The History of Halloween

The history of Halloween is a weird mixture of ancient traditions, political gain, propaganda, and cultural mixing.

If you asked people to tell you where Halloween came from you likely wouldn’t get a solid answer. Most people who do answer confidently are likely to tell you it originated from the practices of druids or Satanists before being spun into a benign, commercialized, holiday. In actuality, these assumptions couldn’t be further from the truth.

Halloween originated with the Celtic holiday of Samhain which began on October 31st. The Celts believed the year was broken up into four distinct sections and followed a pattern of death and rebirth each year, with November 1st commencing the new year. Samhain was partially to celebrate the harvesting of the crops for the winter and the recalling of herds back to stables.

Maintaining the belief that this was a time of death and rebirth, the Celts also believed that on the 31st the barriers separating the world of the living and the world of the dead were at their weakest, allowing spirits and people to interact with each other.

The Celtic people believed that the souls of people who died that year would pass on while spirits from previous years would come back to interact with the living. They lit bonfires both to guide recently deceased spirits to the next life while warding off malevolent spirits. Sometimes participants would wear masks to hide their appearance from spirits, but the practice of wearing costumes would not become standard practice until much later.

It was also believed that magic, notable divination, was especially strong during Samhain. There were various practices developed with the hope of predicting the faiths of lives, relationships, harvests, and family life. One practice involved holding a mirror while walking backward to the basement, the face they would see in the mirror would be their next lover.

A sizable portion of Europe still practiced pagan traditions. To combat this the Catholic church began supplanting traditional pagan holidays with newly formed Christian holidays. The church tried to replace Samhain with All Saints Day, a holiday dedicated to all Christian saints who didn’t already have a holiday dedicated to them.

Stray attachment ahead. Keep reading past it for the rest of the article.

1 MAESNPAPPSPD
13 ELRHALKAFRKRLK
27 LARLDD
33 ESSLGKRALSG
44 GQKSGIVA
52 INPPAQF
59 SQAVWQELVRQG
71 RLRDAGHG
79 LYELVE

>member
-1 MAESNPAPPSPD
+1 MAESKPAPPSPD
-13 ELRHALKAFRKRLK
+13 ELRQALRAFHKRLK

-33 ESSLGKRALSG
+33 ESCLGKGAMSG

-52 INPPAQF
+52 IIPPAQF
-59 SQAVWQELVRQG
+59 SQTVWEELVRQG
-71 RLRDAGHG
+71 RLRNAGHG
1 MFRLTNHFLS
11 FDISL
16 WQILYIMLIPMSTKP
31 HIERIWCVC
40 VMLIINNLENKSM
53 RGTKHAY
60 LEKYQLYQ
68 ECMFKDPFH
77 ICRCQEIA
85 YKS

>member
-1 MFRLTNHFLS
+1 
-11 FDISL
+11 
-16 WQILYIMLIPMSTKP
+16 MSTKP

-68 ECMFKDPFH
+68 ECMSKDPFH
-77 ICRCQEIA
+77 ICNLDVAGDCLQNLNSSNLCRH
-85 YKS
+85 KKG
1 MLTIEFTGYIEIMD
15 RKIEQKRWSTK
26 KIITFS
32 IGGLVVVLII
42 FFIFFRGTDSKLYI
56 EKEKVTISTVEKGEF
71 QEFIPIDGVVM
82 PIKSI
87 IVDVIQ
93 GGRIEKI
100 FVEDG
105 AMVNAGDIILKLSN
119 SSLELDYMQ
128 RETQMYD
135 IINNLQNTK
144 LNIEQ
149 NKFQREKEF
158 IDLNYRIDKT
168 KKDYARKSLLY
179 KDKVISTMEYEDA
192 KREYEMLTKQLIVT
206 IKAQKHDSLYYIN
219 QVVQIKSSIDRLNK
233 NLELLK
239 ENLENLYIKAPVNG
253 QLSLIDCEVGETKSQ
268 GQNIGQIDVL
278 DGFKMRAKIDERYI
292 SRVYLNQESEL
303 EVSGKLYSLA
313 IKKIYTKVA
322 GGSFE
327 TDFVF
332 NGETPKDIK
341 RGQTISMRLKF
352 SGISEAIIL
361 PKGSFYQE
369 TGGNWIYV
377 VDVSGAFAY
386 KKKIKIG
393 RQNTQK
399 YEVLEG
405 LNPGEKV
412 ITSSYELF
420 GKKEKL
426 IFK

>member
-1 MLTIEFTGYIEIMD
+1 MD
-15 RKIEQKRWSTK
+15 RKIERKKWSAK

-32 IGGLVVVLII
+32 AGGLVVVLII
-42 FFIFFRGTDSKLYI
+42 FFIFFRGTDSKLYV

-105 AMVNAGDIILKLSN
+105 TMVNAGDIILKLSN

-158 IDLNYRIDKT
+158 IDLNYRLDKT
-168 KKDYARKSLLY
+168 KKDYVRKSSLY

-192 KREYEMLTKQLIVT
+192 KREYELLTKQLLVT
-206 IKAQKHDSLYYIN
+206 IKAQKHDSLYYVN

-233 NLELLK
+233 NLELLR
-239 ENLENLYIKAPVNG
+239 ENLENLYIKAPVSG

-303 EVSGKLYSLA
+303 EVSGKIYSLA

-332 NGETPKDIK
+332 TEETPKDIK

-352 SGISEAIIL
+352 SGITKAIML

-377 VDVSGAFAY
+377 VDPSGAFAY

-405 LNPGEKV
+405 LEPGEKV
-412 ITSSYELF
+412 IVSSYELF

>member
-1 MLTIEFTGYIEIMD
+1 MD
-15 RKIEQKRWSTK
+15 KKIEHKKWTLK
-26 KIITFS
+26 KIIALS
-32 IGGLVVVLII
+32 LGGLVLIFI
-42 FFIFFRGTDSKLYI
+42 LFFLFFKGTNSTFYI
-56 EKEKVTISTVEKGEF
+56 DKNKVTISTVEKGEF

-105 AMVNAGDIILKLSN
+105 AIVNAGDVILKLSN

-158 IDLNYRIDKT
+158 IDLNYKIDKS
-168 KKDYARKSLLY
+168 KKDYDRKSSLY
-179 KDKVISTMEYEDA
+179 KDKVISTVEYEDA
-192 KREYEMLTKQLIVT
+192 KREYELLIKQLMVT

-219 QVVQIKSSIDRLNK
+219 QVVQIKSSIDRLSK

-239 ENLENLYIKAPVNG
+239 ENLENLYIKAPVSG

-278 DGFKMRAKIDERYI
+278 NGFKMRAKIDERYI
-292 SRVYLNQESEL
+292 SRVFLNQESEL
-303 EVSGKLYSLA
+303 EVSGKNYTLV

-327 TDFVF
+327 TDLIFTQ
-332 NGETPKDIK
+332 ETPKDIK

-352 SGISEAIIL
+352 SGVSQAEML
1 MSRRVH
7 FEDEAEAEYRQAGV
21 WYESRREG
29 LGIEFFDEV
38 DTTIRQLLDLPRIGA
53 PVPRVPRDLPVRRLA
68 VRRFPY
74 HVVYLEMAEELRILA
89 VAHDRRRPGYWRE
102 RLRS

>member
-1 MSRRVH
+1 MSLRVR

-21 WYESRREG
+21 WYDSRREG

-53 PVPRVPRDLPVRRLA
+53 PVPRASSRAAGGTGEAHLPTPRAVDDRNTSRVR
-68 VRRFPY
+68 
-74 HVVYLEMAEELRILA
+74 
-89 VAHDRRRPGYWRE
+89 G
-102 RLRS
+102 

In addition to replacing their holidays, church missionaries began to label parts of the Celtic religion as evil. Druids became devil and demon worshippers, the Celtic gods became associated with demons, and the Celtic underworld became synonymous with hell.

Despite the church’s best efforts the traditions and celebration prevailed, despite being transformed. Now October 31st hosted ghosts, witches, demons, fairies, and a slew of other creatures. These creatures were also now seen as entirely malevolent. Eventually, people began leaving out food or drink to appease these malicious creatures with the hope that the creature would take pity on them.

As time went on people began dressing as these creatures and would go door to door putting on shows or harassing people in exchange for food and drink. These customs were mostly constrained to Ireland and Scotland. In England people would give out “soul cakes” and people (usually people in the lower classes) would go “a’ soulin’” for these cakes.

The next few decades were rough for Halloween. After the Protestant Reformation began, England mostly stopped celebrating the holiday. Since Halloween is the eve of All Saints Day, and the new religion did not believe in saints, most didn’t see any purpose in celebrating all together, despite Halloween by this point largely being neither pagan nor Christian.

In the early American colonies, the celebration of Halloween was mostly outlawed in part because of the church’s propaganda becoming truth for some people and the large amounts of vandalism that usually occurred that night.

Halloween didn’t come to America until the mid 19th century when a large number of Irish immigrants came to America. The holiday was mostly the same in America as it had been in Ireland at the time.

The commercialization of Halloween didn’t start until the early 1900s, with costumes and decorations appearing in the 1930s. To combat the vandalism that often occurred on Halloween night, people and government leaders began labeling Halloween as an exclusively children’s holiday. By the 1950’s the custom of trick-or-treating was nearly unanimous and the holiday was now considered only for children. With the exception of adult Halloween parties, traditions have largely remained the same since.


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